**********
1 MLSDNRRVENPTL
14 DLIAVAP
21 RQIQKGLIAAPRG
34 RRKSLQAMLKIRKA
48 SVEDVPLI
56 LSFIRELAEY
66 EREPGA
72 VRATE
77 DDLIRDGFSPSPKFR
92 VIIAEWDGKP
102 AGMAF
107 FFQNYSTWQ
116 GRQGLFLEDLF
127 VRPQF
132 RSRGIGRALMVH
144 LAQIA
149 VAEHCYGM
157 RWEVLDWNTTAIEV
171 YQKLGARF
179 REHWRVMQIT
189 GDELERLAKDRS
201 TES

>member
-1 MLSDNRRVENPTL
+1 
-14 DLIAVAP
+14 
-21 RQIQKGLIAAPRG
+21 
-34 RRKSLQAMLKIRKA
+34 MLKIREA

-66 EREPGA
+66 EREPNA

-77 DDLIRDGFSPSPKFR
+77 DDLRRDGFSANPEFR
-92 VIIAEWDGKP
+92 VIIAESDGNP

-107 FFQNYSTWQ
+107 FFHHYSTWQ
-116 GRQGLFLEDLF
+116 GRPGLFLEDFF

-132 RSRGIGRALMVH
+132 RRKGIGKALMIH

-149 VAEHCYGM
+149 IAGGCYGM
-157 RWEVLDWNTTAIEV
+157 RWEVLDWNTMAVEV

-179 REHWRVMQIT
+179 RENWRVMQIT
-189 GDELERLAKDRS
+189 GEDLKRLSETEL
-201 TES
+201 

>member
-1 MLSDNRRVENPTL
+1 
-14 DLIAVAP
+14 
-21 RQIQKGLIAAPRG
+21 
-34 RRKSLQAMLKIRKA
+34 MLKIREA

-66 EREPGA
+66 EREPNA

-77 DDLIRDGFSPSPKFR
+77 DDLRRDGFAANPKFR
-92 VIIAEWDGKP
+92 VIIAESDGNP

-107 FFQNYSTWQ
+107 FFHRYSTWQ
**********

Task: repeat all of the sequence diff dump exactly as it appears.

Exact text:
1 MLSDNRRVENPTL
14 DLIAVAP
21 RQIQKGLIAAPRG
34 RRKSLQAMLKIRKA
48 SVEDVPLI
56 LSFIRELAEY
66 EREPGA
72 VRATE
77 DDLIRDGFSPSPKFR
92 VIIAEWDGKP
102 AGMAF
107 FFQNYSTWQ
116 GRQGLFLEDLF
127 VRPQF
132 RSRGIGRALMVH
144 LAQIA
149 VAEHCYGM
157 RWEVLDWNTTAIEV
171 YQKLGARF
179 REHWRVMQIT
189 GDELERLAKDRS
201 TES

>member
-1 MLSDNRRVENPTL
+1 
-14 DLIAVAP
+14 
-21 RQIQKGLIAAPRG
+21 
-34 RRKSLQAMLKIRKA
+34 MLKIREA

-66 EREPGA
+66 EREPNA

-77 DDLIRDGFSPSPKFR
+77 DDLRRDGFSANPEFR
-92 VIIAEWDGKP
+92 VIIAESDGNP

-107 FFQNYSTWQ
+107 FFHHYSTWQ
-116 GRQGLFLEDLF
+116 GRPGLFLEDFF

-132 RSRGIGRALMVH
+132 RRKGIGKALMIH

-149 VAEHCYGM
+149 IAGGCYGM
-157 RWEVLDWNTTAIEV
+157 RWEVLDWNTMAVEV

-179 REHWRVMQIT
+179 RENWRVMQIT
-189 GDELERLAKDRS
+189 GEDLKRLSETEL
-201 TES
+201 

>member
-1 MLSDNRRVENPTL
+1 
-14 DLIAVAP
+14 
-21 RQIQKGLIAAPRG
+21 
-34 RRKSLQAMLKIRKA
+34 MLKIREA

-66 EREPGA
+66 EREPNA

-77 DDLIRDGFSPSPKFR
+77 DDLRRDGFAANPKFR
-92 VIIAEWDGKP
+92 VIIAESDGNP

-107 FFQNYSTWQ
+107 FFHRYSTWQ